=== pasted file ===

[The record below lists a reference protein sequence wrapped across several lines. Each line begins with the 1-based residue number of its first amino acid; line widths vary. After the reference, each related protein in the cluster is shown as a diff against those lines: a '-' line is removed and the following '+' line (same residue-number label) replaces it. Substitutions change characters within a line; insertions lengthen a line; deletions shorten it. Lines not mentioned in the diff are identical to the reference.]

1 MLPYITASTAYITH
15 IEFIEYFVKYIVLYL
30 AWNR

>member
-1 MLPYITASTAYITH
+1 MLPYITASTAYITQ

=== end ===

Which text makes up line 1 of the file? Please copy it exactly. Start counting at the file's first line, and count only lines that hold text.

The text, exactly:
[The record below lists a reference protein sequence wrapped across several lines. Each line begins with the 1-based residue number of its first amino acid; line widths vary. After the reference, each related protein in the cluster is shown as a diff against those lines: a '-' line is removed and the following '+' line (same residue-number label) replaces it. Substitutions change characters within a line; insertions lengthen a line; deletions shorten it. Lines not mentioned in the diff are identical to the reference.]